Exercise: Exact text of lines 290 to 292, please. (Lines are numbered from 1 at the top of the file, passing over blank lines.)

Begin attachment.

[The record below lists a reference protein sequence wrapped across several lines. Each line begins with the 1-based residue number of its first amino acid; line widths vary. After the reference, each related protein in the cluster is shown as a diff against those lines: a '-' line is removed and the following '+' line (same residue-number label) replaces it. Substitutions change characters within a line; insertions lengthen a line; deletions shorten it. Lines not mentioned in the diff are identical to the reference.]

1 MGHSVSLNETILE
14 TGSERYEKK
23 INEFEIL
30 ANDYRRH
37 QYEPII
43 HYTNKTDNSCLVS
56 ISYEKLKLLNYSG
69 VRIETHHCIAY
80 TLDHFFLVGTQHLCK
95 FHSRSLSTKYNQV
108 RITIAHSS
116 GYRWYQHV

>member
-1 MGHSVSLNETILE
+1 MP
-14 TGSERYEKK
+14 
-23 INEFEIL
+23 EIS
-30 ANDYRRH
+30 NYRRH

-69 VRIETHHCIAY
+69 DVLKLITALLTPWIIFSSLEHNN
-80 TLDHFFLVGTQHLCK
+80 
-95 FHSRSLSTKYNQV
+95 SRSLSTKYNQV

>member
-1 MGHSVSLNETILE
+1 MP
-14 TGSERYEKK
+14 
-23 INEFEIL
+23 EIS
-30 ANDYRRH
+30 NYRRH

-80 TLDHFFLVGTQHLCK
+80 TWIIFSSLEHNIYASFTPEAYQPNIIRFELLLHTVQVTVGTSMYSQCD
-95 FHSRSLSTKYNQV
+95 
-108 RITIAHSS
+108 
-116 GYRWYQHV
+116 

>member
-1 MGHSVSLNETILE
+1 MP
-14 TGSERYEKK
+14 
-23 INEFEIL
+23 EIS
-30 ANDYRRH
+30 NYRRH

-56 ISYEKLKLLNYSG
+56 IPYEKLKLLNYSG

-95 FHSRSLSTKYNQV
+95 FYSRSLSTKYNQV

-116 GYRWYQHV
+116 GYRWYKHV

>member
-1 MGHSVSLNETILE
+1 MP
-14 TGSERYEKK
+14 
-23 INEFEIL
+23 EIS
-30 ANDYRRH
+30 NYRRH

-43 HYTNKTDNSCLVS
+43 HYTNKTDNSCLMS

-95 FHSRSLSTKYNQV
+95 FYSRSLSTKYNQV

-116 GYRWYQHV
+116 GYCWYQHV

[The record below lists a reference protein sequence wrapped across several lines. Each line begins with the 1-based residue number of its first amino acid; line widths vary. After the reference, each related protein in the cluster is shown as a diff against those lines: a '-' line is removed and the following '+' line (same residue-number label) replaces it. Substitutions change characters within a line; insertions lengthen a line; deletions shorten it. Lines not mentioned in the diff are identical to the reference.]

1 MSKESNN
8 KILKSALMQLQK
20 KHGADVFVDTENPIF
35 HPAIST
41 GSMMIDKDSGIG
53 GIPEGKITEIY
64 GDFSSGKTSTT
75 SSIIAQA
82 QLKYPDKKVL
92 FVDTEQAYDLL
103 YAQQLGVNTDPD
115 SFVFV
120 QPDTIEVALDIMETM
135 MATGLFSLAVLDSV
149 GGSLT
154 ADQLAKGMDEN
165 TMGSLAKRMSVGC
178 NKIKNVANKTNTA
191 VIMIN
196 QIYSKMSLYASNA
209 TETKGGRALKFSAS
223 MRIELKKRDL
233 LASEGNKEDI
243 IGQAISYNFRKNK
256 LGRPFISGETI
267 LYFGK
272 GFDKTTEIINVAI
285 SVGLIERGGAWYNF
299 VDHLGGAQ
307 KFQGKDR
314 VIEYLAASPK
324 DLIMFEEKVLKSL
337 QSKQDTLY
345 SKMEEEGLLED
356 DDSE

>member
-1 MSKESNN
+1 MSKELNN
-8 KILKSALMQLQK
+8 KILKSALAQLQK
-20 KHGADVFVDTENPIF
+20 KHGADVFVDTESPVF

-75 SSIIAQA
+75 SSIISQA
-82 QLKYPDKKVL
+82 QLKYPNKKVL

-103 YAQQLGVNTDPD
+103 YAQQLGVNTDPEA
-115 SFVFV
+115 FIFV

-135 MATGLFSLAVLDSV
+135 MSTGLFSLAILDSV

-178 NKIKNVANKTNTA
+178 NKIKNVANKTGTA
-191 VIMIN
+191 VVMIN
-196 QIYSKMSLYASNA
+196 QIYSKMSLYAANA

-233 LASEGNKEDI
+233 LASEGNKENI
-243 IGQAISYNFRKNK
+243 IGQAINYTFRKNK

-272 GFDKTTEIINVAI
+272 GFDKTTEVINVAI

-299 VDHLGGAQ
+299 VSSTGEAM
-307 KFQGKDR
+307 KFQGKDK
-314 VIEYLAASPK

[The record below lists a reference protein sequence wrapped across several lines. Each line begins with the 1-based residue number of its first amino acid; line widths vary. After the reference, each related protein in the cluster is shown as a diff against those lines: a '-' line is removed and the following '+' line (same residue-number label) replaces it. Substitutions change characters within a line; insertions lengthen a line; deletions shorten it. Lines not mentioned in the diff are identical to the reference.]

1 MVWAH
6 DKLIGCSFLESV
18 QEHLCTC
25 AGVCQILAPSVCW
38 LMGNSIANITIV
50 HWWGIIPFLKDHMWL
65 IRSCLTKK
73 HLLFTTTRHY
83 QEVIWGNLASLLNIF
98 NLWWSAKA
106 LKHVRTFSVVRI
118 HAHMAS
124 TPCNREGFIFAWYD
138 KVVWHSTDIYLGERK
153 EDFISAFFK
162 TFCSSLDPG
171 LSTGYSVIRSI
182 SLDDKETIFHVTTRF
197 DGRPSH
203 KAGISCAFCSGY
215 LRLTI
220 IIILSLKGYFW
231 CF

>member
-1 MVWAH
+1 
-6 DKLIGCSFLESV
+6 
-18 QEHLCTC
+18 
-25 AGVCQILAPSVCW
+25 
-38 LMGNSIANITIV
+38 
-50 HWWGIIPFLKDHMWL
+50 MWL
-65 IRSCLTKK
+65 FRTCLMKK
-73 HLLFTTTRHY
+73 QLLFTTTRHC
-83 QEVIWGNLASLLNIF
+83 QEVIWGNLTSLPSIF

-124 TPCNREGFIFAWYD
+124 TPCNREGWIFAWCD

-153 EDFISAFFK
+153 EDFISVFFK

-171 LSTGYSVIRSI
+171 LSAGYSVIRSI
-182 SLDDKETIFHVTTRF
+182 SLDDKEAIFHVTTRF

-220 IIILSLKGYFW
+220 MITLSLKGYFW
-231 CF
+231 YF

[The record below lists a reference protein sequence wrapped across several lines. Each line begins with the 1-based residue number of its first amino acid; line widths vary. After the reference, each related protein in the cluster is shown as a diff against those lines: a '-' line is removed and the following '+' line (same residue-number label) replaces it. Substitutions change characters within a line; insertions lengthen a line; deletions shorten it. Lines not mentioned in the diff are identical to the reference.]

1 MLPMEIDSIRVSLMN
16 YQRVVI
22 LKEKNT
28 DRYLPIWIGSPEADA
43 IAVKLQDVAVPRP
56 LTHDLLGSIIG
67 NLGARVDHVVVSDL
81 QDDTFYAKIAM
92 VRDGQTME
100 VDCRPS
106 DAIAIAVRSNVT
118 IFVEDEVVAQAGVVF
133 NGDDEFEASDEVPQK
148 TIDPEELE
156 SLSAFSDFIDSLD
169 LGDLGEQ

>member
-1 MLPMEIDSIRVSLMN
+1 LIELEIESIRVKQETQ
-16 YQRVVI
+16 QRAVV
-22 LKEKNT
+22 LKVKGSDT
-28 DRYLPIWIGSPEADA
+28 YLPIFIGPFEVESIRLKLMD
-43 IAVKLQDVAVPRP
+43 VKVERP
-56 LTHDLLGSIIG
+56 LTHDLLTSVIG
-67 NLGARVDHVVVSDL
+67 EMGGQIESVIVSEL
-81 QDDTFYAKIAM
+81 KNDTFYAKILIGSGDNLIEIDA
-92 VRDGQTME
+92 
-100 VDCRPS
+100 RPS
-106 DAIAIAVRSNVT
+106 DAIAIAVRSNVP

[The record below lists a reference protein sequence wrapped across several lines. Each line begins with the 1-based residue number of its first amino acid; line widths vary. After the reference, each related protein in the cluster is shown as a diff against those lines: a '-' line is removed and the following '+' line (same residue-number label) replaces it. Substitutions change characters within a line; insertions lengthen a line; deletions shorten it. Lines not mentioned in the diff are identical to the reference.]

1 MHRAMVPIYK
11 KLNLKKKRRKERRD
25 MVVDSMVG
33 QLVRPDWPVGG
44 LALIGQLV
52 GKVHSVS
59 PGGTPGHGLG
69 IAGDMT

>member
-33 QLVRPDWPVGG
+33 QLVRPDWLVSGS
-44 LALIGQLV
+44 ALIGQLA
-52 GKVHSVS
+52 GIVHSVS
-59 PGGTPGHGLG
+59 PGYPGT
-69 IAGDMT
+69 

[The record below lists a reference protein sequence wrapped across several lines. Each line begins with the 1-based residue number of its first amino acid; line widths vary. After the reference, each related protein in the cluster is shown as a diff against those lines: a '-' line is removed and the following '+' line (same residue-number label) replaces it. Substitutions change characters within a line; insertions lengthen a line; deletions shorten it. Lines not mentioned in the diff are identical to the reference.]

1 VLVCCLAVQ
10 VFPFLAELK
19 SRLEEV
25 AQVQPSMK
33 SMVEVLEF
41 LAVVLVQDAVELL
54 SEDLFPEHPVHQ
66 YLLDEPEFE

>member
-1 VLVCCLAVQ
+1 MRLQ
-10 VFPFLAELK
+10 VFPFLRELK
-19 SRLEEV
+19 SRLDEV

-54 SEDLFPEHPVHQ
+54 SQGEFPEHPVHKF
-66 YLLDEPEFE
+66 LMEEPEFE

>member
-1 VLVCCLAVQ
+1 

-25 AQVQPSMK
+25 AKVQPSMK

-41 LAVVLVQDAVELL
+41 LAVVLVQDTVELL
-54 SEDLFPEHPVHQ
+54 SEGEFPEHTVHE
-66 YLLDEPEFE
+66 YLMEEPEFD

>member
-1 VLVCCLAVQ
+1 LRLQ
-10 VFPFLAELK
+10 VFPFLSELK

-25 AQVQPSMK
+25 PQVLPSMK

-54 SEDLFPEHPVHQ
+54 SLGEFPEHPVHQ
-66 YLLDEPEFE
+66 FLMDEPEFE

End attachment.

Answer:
-66 YLLDEPEFE
+66 YLMEEPEFD

>member